The government have launched a review into the 1998 Human Rights Act, a decision which Labour has described as ‘bonkers’.
The UK government has launched an independent review of the Human Rights Act. The controversial assessment will decide whether it is working effectively in domestic courts and if there is room for improvement.
The Human Rights Act protects a range of rights from the right of family and marriage, to freedom of expression.
With the ongoing pandemic, the government should be protecting people’s human rights not attempting to devalue them.
The act is a lifeline for thousands of vulnerable people who are mistreated and neglected. It allows people to seek justice against those who breach the right to equality, life, liberty and personal security.
These are a few examples covered by the act which the government are now attempting to weaken, in a review which could see them place themselves above the law. The Conservative Party’s 2019 manifesto claimed that the UK was, and would continue to be, a ‘beacon of freedom and human rights.’
A political attack
Yet just two months ago at the Conservative Party Conference, the Home Secretary announced her plans to stop ‘endless legal claims’ and deny asylum to those entering the UK illegally – a statement which has caused dismay amongst human rights groups.
Priti Patel also claimed the system would be “fair and compassionate towards those who need our help”, but a strategy which devalues the right to protection is anything but compassionate and fair.
The current timing of the review has caused a wave of criticism; the ongoing pandemic means the government should be protecting people’s human rights not attempting to devalue them. This is echoed by the Shadow Justice Secretary David Lammy, who said: “It is bonkers that the government is prioritising launching an attack on human rights in the middle of the coronavirus pandemic.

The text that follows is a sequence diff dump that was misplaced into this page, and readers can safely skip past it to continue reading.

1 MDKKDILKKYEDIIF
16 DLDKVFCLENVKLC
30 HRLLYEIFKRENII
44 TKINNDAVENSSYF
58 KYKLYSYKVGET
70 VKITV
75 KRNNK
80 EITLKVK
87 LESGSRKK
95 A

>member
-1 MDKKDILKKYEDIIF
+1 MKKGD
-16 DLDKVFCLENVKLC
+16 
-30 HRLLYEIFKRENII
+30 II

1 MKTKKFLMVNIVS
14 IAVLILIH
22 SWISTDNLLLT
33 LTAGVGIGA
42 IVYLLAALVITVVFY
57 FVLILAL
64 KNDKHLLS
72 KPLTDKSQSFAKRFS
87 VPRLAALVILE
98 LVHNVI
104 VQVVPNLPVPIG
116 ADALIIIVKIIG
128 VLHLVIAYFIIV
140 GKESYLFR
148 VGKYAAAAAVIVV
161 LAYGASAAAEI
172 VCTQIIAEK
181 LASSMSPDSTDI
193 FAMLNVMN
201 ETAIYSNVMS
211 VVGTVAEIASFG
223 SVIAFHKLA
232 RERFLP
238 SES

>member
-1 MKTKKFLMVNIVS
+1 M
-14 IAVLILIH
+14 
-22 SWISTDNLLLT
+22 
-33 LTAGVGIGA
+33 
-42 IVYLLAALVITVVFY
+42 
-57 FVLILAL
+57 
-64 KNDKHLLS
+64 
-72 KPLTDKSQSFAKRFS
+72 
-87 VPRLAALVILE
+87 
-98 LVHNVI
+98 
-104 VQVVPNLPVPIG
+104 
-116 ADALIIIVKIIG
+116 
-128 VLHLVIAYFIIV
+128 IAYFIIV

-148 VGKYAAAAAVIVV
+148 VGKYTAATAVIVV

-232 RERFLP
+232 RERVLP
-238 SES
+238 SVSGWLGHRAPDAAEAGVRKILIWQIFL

“There is no need for a review of the rights and freedoms that underpin our democracy and all of us enjoy.”
The government states the whole purpose of the review is to assess the structural framework of the Human Rights Act, rather than the rights individually. However, statements made by Boris Johnson seem to contradict the intention of the government by suggesting human rights cases burden the criminal justice system. Back in October, he stated the courts were “being hamstrung by lefty human rights lawyers.”
Potential Affect on Immigration
The proposed review threatens the rights of those seeking asylum in the UK. This year alone, 7,000 people have risked their lives crossing the Channel. Often fleeing persecution and war, people rely on their human rights for safety and the right to life. Migrants who are forcefully detained in UK detention centres will also become more vulnerable.
Amnesty International UK has called out the government for not understanding its own immigration system, director Kate Allen said: “It is shameless for her to imply the UK has some exemplary record in providing sanctuary.
“Many of this country’s European neighbours- even more so several poorer and less stable countries further away- continue to do more than the UK in providing a home to people forced to flee tyranny.”
Amnesty International reiterate the viewpoint of many campaigners, who feel the review of the Human Rights Act will be a step backwards in holding the government to account. The 1998 Act offers individuals in the UK strong protection, one which has been used successfully to fight for justice against some of the most neglectful crimes. As highlighted by Kate Allen these include: “Hillsborough and Grenfell, to the appalling mishandling of the recent Covid crisis in care homes”
The review of the Human Rights Act will be a step backwards in holding the government to account.
Families of the Hillsborough 96 were able to use the Human Rights Act to fight for justice. The Human Rights Act enabled the families of those who died to fight for a proper inquest. The act exposed the truth: that mistakes made by police led to their deaths.
Many people often feel that the Human Rights Act, in general, is an Act which will never apply to them. But the successful breakthroughs of justice highlight just how important it is to protect.
[Header image: LCHR ]